To the ears of a foreign policy elite weaned on anti-Americanism, memories of the USS Enterprise sailing into the Bay of Bengal in 1971 and Nixon warning Indira Gandhi from making too many smart moves against Pakistan — soon after the creation of Bangladesh, Vajpayee famously described Indira as ‘Durga’ — this was anathema.
But in the wake of the 11 September 2001 attacks, India offered all kinds of privileges to the US, including over-flight rights and bases in Indian ports. Vajpayee agreed with Jaswant Singh and his principal secretary Brajesh Mishra that US presence in Afghanistan and Pakistan was a good thing, as it would keep a check on Rawalpindi’s destabilising efforts in the region.
By this time, President Bill Clinton in 2000 had visited India for four days — and Pakistan for four hours — ending a sanctions regime that had been imposed when India went nuclear in 1998 and the US threatened to “dig India into a deep hole.”
‘Yankee Go Home Slowly’, is how in 2003 Jim Hoagland of the International Herald Tribune described the thrust of his conversation with Vajpayee.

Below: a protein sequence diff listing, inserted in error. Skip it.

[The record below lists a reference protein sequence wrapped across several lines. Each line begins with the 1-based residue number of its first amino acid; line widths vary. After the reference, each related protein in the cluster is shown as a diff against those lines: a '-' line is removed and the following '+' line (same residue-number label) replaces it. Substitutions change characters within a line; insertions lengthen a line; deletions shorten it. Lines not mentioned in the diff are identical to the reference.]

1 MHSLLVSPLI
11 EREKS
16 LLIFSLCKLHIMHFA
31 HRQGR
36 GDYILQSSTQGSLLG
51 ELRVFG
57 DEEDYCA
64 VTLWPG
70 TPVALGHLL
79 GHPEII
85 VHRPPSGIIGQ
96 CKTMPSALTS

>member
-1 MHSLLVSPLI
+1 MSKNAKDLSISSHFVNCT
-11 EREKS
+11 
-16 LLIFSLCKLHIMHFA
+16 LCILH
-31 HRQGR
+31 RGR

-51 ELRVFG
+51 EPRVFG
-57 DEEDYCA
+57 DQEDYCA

The Clinton visit had come in the wake of rapidly warming relations between India and the US. During the Kargil conflict, Clinton summoned Pakistani prime minister Nawaz Sharif to Washington D.C. and told him to do what Vajpayee had essentially laid down as the bottom-line: Walk back across the Line of Control. Only then would India end the war.
Just a couple of months earlier, the Vajpayee-led NDA had lost the vote of confidence in the Lok Sabha by the slimmest of margins — one vote. Meanwhile, Pakistani soldiers of the North Light Infantry, disguised in civilian clothes, had walked into India at Kargil. The invasion was discovered in May when Jaswant Singh was on a visit to Ashgabat, Turkmenistan.